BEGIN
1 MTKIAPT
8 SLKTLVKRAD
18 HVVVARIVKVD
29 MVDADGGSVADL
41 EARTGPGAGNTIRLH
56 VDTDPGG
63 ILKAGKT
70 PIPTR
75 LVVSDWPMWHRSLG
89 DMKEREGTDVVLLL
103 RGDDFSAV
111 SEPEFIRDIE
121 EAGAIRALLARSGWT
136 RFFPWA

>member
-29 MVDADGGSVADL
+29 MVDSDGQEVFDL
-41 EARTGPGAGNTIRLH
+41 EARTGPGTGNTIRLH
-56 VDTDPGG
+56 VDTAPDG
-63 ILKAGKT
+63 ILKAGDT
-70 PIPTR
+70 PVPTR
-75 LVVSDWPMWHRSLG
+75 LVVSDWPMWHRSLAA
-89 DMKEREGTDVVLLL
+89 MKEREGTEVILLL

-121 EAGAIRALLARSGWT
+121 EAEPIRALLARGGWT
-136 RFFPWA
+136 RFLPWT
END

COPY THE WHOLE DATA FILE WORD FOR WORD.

1 MTKIAPT
8 SLKTLVKRAD
18 HVVVARIVKVD
29 MVDADGGSVADL
41 EARTGPGAGNTIRLH
56 VDTDPGG
63 ILKAGKT
70 PIPTR
75 LVVSDWPMWHRSLG
89 DMKEREGTDVVLLL
103 RGDDFSAV
111 SEPEFIRDIE
121 EAGAIRALLARSGWT
136 RFFPWA

>member
-29 MVDADGGSVADL
+29 MVDSDGQEVFDL
-41 EARTGPGAGNTIRLH
+41 EARTGPGTGNTIRLH
-56 VDTDPGG
+56 VDTAPDG
-63 ILKAGKT
+63 ILKAGDT
-70 PIPTR
+70 PVPTR
-75 LVVSDWPMWHRSLG
+75 LVVSDWPMWHRSLAA
-89 DMKEREGTDVVLLL
+89 MKEREGTEVILLL

-121 EAGAIRALLARSGWT
+121 EAEPIRALLARGGWT
-136 RFFPWA
+136 RFLPWT